On the topic of kids – Nathan once entertained my wife, my mom and me with how gay men have sex, and how gay women have sex. You see the men face the same way – so their noses point in the same direction – this is important! And then they lie down on top of each other with penetration, but their noses point in the same direction. With women on of them lie down in the bed with the head in the foot end, and the other with the head in the normal end, but their noses face each other, not the same way – and then he was a bit unclear as to what happened to the women, and was distracted by some thin or the other and dropped the subject.

    Now we have always tried to be inclusive in how we speak. “if you have children we will be grandparents, but a lot of people don’t want or cannot have children, so mostly it is up to you”. “When you get older you might find someone you love and want to live with, either a boy or a girl.”. “Some boys like girls, some like boys and some like both, in the end its all just love”.

  7. 7
    Ibis3, Let's burn some bridges

    I feel I am doing him a disservice by not being forthright about what christianity is, but I do not wish to bias him unduly.

    Do you feel the same about teaching him Greek or Norse mythology? Buddhism? Islam? Just go ahead and teach him about the whole mess–including the Christian myth about heaven and hell, and say “This is what some people believe, but we/I don’t believe it. When you’ve grown up some and learn more, you can decide for yourself what you think is true.”

  8. 8
    opposablethumbs

    What Ibis3 said. We (in the UK; like you, no legal separation of church and state; many religious schools) told our kids that humans have invented thousands of different gods and demons and creation myths and spirits etc. etc. etc. …. at different times in history and in different societies. We don’t believe in any of them; some people do.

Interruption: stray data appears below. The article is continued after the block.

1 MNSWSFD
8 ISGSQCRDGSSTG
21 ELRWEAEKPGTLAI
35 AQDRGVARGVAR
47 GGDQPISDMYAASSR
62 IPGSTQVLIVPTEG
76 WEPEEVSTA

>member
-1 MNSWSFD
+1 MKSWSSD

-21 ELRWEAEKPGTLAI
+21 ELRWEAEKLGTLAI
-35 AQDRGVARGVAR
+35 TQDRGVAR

9. 9
    Shatterface

    I’m an Aspie and the idea we can’t tell fact from fiction is a myth. Children with Aspergers might have difficulty dealing with other people’s false beliefs but that’s something different (and frankly that wouldn’t be a problem if other people didn’t insist on being wrong!)

    There’s actually a strong correlation between Asperger’s and atheism.

    That’s partly because the same cognitive process is involved in interpreting someone else’s motivation and interpreting natural phenomena as ‘intentional’ (floods are god’s wrath at gay marriege) and this cognitive bias is something we are relatively free from.

    And partly it’s precisely because we do distinguishe between fact and fiction and don’t let faithists off on equivocating about whether the Bible is literally or metaphorically true: it either is true, which it demonstrably isn’t, or it’s bullshit.

    You’ll also find we are more likely to challenge people who say things that don’t make sense. There are positive advantages to ‘lacking social skills’ when you are deeling with pedlars of bullshit.